Convergence has given most modern cell phones capabilities far beyond simple voice conversation. Most are smartphones, integrating all mobile communication and many computing needs.

  • One type of mobile phone, called a cell phone

  • Digital telephones and voice over IP

    transistor in 1947 dramatically changed the technology used in telephone systems and in the long-distance transmission networks, over the next several decades. Along with the development of stored program control for electronic switching systems, and new transmission technologies, such as pulse-code modulation (PCM), telephony gradually evolved towards digital telephony, which improved the capacity, quality, and cost of the network.[18]

    The development of digital data communications methods made it possible to digitize voice and transmit it as real-time data across computer networks and the Internet, giving rise to the field of Internet Protocol (IP) telephony, also known as voice over Internet Protocol (VoIP), a term that reflects the methodology memorably. VoIP has proven to be a disruptive technology that is rapidly replacing traditional telephone network infrastructure.

    By January 2005, up to 10% of telephone subscribers in Japan and South Korea had switched to this digital telephone service. A January 2005 Newsweek article suggested that Internet telephony may be "the next big thing."[19] The technology has spawned a new industry comprising many VoIP companies that offer services to consumers and businesses.

    IP telephony uses high-bandwidth Internet connections and specialized customer premises equipment to transmit telephone calls via the Internet, or any modern private data network. The customer equipment may be an analog telephone adapter (ATA) which translates the signals of a conventional analog telephone to packet-switched IP messages. IP Phones have these function combined in standalone device, and computer softphone applications use microphone and headset devices of a personal computer.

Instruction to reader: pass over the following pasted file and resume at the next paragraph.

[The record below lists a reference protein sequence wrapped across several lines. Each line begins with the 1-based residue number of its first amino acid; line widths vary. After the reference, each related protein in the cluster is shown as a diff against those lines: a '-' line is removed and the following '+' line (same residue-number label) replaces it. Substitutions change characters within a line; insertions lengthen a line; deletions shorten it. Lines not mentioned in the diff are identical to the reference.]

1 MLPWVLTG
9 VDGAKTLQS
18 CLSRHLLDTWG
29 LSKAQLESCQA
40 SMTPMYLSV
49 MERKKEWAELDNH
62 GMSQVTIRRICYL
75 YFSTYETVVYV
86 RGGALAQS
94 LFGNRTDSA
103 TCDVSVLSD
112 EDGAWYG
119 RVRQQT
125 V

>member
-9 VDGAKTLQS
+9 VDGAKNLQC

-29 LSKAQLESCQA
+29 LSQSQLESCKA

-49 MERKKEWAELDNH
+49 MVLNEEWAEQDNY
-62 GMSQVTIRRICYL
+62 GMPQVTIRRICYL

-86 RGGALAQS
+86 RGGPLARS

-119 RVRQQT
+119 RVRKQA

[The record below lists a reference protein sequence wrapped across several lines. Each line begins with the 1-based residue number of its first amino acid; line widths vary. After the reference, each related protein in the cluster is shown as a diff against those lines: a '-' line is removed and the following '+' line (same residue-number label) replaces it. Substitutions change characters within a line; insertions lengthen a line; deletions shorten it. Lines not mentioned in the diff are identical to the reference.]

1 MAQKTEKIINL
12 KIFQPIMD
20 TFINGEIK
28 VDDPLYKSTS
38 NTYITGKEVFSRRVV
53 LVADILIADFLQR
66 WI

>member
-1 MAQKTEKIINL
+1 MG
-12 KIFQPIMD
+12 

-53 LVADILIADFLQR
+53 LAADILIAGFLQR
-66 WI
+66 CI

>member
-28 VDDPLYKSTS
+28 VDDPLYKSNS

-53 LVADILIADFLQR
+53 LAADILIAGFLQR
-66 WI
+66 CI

While traditional analog telephones are typically powered from the central office through the telephone line, digital telephones require a local power supply. Internet-based digital service also requires special provisions to provide the service location to the emergency services when an The development of digital data communications methods made it possible to digitize voice and transmit it as real-time data across computer networks and the Internet, giving rise to the field of Internet Protocol (IP) telephony, also known as voice over Internet Protocol (VoIP), a term that reflects the methodology memorably. VoIP has proven to be a disruptive technology that is rapidly replacing traditional telephone network infrastructure.

    By January 2005, up to 10% of telephone subscribers in Japan and South Korea had switched to this digital telephone service. A January 2005 Newsweek article suggested that Internet telephony may be "the next big thing."[19] The technology has spawned a new industry comprising many VoIP companies that offer services to consumers and businesses.

    IP telephony uses high-bandwidth Internet connections and specialized customer premises equipment to transmit telephone calls via the Internet, or any modern private data network. The customer equipment may be an analog telephone adapter (ATA) which translates the signals of a conventional analog telephone to packet-switched IP messages. IP Phones have these function combined in standalone device, and computer softphone applications use microphone and headset devices of a personal computer.

    While traditional analog telephones are typically powered from the central office through the telephone line, digital telephones require a local power supply. Internet-based digital service also requires special provisions to provide the service location to the emergency services when an emergency telephone number is called.

    In 2002, only 10% of the world's population used mobile phones and by 2005 that percentage had risen to 46%.[20] By the end of 2009, there were a total of nearly 6 billion mobile and fixed-line telephone subscribers worldwide. This included 1.26 billion fixed-line subscribers and 4.6 billion mobile subscribers.[21]

    Characteristi

    The Unicode system provides various code points for graphic symbols used in designating telephone devices, services, or information, for print, signage, and other media.

    • U+2121 TELEPHONE SIGN
    • U+260E BLACK TELEPHONE
    • U+260F